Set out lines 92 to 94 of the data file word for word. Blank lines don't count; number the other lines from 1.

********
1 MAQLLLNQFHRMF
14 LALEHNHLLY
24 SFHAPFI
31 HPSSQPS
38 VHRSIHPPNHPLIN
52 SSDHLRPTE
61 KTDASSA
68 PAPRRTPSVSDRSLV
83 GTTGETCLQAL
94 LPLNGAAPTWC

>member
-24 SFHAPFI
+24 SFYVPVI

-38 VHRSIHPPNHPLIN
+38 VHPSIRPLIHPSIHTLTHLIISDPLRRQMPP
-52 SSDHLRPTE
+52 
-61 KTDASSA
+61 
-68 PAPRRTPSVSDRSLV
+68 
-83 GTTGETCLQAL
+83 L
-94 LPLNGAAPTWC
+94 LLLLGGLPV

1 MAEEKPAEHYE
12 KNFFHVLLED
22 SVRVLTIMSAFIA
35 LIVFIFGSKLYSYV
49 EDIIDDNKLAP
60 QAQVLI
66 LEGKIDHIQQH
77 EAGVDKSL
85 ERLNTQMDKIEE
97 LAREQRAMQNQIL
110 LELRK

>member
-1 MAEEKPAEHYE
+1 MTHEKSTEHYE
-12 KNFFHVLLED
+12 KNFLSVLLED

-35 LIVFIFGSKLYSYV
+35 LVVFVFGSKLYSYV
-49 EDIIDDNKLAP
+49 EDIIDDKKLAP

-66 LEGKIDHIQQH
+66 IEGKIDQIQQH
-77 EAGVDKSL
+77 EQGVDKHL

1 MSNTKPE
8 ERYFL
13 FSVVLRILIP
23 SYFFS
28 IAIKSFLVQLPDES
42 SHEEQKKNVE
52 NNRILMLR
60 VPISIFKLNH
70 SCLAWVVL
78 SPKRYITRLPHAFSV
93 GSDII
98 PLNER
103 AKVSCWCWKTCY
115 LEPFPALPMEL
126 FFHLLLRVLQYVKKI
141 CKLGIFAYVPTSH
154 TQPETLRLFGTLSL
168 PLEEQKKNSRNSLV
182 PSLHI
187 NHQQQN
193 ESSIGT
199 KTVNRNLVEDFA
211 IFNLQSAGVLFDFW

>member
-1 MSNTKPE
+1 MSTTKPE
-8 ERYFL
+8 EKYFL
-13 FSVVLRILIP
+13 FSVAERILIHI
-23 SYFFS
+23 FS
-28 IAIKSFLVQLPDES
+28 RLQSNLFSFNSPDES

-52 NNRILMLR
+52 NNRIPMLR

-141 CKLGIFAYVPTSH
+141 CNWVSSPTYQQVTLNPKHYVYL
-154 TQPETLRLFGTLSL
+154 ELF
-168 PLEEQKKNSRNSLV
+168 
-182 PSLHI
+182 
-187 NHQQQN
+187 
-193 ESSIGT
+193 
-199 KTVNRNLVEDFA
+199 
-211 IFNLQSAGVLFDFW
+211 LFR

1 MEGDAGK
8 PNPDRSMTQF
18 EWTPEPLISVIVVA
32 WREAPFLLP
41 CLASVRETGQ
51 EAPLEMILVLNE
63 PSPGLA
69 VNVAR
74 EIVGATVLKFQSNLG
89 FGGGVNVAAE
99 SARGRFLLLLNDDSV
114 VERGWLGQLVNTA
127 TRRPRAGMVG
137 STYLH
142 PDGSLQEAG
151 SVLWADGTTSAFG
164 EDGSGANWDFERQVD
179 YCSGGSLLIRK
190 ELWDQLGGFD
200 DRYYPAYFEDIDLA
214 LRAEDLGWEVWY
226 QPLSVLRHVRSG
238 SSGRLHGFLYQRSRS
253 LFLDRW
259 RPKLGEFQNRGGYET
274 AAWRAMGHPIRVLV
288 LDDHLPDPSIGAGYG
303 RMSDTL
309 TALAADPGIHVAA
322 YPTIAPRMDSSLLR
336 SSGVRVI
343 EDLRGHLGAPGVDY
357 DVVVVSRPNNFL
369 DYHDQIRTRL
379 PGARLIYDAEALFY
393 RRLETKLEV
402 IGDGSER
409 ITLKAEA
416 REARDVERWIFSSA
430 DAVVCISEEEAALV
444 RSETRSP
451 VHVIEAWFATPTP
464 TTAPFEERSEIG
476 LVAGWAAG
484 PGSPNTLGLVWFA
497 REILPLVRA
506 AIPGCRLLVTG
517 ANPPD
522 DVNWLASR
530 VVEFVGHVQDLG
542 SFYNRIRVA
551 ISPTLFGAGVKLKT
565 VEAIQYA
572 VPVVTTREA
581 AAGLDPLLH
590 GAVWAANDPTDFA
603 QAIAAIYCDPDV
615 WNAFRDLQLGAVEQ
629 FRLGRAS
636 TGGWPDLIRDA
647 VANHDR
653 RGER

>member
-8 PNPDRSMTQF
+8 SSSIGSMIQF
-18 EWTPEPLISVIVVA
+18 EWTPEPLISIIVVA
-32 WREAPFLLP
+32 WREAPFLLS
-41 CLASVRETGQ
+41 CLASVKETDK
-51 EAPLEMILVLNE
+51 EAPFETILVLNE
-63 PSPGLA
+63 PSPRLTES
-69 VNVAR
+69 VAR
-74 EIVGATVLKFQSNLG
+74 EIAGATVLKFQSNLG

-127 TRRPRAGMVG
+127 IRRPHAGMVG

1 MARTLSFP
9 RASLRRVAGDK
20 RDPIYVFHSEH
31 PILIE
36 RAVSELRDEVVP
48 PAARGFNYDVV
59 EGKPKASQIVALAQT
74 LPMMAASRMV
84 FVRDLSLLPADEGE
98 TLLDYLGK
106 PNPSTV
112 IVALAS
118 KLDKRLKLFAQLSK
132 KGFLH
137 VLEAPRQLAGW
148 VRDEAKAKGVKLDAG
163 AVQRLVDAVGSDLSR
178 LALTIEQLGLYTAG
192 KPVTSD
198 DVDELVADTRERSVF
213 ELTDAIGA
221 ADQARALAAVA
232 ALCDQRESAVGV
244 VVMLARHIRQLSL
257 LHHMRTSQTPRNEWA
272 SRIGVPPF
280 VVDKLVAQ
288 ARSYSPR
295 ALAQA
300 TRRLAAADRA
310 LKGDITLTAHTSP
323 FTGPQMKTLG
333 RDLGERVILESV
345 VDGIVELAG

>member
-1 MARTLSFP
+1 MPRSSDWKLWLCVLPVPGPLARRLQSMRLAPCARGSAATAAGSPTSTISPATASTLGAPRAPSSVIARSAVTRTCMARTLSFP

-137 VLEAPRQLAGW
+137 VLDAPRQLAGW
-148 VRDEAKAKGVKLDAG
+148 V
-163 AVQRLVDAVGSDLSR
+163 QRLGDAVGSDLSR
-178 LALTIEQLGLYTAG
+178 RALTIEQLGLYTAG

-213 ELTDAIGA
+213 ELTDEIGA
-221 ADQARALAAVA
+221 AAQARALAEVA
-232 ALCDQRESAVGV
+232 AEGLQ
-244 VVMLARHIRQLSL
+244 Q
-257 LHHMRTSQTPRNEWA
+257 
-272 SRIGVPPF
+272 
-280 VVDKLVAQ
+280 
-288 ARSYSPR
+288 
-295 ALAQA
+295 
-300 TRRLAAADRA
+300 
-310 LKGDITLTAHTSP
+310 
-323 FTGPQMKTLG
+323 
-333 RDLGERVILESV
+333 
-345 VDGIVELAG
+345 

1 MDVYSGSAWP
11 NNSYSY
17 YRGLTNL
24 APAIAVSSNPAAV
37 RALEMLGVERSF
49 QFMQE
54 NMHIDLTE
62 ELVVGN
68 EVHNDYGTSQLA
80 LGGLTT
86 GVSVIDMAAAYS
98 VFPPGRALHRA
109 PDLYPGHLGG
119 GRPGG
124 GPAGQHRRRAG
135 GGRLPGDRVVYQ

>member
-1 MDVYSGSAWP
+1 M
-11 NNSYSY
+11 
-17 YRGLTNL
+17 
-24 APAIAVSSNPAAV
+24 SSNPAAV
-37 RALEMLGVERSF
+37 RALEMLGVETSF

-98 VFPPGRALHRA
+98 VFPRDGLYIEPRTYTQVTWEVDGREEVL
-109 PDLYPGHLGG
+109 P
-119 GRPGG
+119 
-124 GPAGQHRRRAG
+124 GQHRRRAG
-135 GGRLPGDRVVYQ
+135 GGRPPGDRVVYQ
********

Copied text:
-182 PSLHI
+182 
-187 NHQQQN